- Paul Hilbers, Alfredo Leone, Mahinder Gill, and Owen Evens
- Published Date:
- April 2000
© 2000 International Monetary Fund
Production: IMF Graphics Section
Typesetting: Alicia Etchebarne-Bourdin
Library of Congress Cataloging-in-Publication Data
Macroprudential indicators of financial system soundness/by a staff team led
by Owen Evans…[et al.].
p. cm.—(Occasional paper; no. 192)
Includes bibliographical references.
1. Financial institutions—Auditing. 2. Bank examination. I. Evans, Owen, date. II. International Monetary Fund. III. Occasional paper (International Monetary Fund); no. 192.
HF5686.F46 M333 2000
(US$15.00 to full-time faculty members and students at universities and colleges)
Please send orders to:
International Monetary Fund, Publication Services
700 19th Street, N.W., Washington, D.C. 20431, U.S.A.
Tel.: (202) 623-7430 Telefax: (202) 623-7201
The following symbols have been used throughout this paper:
… to indicate that data are not available;
— to indicate that the figure is zero or less than half the final digit shown, or that the item does not exist;
– between years or months (for example, 1998–99 or January-June) to indicate the years or months covered, including the beginning and ending years or months;
/ between years (for example, 1998/99) to indicate a crop or fiscal (financial) year.
“Billion” means a thousand million.
Minor discrepancies between constituent figures and totals are due to rounding.
The term “country,” as used in this paper, does not in all cases refer to a territorial entity that is a state as understood by international law and practice; the term also covers some territorial entities that are not states, but for which statistical data are maintained and provided internationally on a separate and independent basis.
The international financial turmoil of the second half of the 1990s has provoked much reflection and analysis within the international community on ways to strengthen the international financial system. Together with other international organizations, national authorities, and the private sector, the IMF has been working on a series of initiatives intended to contribute to a more stable and efficient financial system, and toward better preparedness to address future systemic problems. Among these initiatives are the ongoing efforts to develop and use macroprudential indicators—defined broadly as indicators of the health and stability of financial systems. This paper aims to lake stock of current knowledge in the area of macroprudential indicators—notably, analytical, identification, and measurement issues—with a view to providing reference material for national authorities, the private sector, and other users of macroprudential indicators. The paper also looks at issues related to the use of macroprudential indicators in IMF surveillance, and possible ways to encourage their dissemination through the IMF Special Data Dissemination Standard or in other ways.
The material in this paper was originally prepared for discussion at a September 1999 consultative meeting at the IMF with high-level experts from central banks, supervisory agencies, international financial institutions, academia, and the private sector. A revised paper reflecting the results of the consultative meeting was used in discussions in the IMF’s Executive Board in January 2000. The final paper has further benefited from comments by Executive Directors and colleagues in the IMF.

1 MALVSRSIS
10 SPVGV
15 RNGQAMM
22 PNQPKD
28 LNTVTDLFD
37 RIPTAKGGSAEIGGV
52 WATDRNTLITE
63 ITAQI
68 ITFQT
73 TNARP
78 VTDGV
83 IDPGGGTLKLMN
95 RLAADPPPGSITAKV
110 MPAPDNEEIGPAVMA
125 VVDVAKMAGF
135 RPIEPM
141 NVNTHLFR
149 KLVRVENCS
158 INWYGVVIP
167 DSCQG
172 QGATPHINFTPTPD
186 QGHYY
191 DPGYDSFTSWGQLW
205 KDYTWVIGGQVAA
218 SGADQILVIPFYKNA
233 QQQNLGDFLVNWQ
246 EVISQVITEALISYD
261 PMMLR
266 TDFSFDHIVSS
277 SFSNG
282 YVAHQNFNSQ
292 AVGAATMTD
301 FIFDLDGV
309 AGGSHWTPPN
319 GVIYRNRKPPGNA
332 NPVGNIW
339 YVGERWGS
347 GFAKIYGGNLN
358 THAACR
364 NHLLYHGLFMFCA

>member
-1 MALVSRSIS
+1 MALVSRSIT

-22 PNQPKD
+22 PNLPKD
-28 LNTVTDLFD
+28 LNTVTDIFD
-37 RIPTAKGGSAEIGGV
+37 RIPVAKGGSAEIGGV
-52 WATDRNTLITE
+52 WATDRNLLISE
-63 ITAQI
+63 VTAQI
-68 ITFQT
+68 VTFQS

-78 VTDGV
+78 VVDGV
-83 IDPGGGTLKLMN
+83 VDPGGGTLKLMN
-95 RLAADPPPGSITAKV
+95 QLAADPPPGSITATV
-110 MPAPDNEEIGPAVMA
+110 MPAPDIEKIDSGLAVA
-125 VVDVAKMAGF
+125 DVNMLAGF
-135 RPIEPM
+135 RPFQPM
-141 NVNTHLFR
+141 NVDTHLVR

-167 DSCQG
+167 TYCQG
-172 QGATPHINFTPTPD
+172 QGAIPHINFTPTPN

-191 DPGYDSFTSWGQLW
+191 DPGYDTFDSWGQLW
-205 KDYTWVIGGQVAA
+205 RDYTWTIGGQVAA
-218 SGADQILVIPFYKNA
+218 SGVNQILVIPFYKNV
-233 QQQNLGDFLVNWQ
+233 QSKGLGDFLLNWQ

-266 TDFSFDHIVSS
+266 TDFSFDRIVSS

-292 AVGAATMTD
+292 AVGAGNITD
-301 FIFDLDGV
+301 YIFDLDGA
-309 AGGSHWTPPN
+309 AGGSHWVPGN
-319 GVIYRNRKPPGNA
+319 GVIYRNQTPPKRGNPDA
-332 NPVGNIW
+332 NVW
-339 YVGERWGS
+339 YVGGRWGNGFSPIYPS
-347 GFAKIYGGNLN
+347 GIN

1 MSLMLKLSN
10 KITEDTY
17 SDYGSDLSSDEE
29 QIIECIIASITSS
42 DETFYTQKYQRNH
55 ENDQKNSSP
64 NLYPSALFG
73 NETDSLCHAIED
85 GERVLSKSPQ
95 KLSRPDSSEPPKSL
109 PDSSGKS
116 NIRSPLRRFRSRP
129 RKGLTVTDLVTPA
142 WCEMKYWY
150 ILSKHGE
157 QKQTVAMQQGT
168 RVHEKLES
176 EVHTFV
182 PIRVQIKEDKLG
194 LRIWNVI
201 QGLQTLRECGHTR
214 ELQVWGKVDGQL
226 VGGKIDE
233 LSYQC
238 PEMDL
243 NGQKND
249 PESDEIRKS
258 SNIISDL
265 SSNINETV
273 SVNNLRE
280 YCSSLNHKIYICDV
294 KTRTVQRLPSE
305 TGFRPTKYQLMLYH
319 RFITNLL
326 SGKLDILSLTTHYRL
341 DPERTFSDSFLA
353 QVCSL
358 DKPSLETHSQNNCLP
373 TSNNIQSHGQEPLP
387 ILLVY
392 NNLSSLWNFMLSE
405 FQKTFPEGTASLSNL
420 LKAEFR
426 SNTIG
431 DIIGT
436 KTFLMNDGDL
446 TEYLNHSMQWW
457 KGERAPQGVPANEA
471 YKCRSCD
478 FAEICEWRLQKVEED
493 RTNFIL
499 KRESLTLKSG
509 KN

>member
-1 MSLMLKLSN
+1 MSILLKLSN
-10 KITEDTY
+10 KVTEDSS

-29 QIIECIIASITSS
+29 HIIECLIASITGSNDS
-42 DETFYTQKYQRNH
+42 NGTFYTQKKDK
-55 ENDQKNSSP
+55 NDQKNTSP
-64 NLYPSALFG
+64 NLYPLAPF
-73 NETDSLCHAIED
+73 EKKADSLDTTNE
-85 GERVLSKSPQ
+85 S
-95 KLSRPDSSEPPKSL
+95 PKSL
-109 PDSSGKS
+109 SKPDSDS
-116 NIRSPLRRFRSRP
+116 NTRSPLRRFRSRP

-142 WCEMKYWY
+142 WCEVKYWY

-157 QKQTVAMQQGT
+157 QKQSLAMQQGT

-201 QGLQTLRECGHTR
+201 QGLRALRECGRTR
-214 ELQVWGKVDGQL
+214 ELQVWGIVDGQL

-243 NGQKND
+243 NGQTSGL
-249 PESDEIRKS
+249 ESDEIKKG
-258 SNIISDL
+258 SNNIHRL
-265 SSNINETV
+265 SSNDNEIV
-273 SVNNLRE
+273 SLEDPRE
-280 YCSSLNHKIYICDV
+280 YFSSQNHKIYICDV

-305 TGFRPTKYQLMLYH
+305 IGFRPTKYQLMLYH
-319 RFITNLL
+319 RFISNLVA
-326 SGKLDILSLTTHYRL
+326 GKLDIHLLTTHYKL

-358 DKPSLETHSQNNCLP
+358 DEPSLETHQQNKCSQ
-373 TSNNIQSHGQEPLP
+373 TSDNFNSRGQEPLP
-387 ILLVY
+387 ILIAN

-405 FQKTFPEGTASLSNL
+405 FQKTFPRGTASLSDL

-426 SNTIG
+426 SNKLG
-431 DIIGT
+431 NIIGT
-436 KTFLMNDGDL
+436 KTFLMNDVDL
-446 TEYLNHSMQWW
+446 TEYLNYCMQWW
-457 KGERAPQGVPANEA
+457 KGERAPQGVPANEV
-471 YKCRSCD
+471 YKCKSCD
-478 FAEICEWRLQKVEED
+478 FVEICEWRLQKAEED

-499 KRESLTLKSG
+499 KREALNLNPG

The paper was prepared under our direction by a joint staff team led by Owen Evans, Alfredo M. Leone, Mahinder Gill, and Paul Hilbers, and consisting of Winfrid Blaschke, Russell Krueger, Marina Moretti, Jun Nagayasu, Mark O’Brien, Joy ten Berge, and DeLisle Worrell. We would like to pay a special tribute to the late Owen Evans, who together with V. Sundararajan, was a major initiator of this project. We would like to thank Helen Chin of the External Relations Department for editing and coordinating production of this Occasional Paper. The views expressed in this paper are those of IMF staff and do not necessarily reflect the views of national authorities or of IMF Executive Directors.
Carol S. Carson
Monetary and Exchange Affairs
List of AbbreviationsBCBS
Basel Committee on Banking Supervision, BISBIS
Bank for International SettlementsBSC
Banking Supervision Committee, ECBCGFS
Committee on the Global Financial System, BISCPSS
Committee on Payment and Settlement Systems, BISDSBB
Dissemination Standards Bulletin BoardECB
European Central BankEMU
Economic and Monetary Union, EUESA95
European System of Accounts, 1995ESCB
European System of Central BanksEU
Federal Deposit Insurance CorporationFIMS
Financial Institutions Monitoring SystemFSA
Financial Sector AssessmentFSAP
Financial Sector Assessment ProgramFSF
Financial Stability ForumFSSA
Financial System Stability AssessmentG-7
Group of SevenG-10
Group of TenGDDS
General Data Dissemination SystemGMS
Growth Management SystemIAIS
International Association of Insurance SupervisorsIOSCO
International Organization of Securities CommissionsMAE
Monetary and Exchange Affairs Department, IMFMPI
Monetary Union Financial AccountsOCC
Office of the Comptroller of the CurrencyOECD
Organization for Economic Cooperation and DevelopmentSDDS
Special Data Dissemination StandardSNA
System of National AccountsSNA93
System of National Accounts, 1993STA
Statistics Department, IMFUBSS
Uniform Bank Surveillance SystemVaR
Value at Risk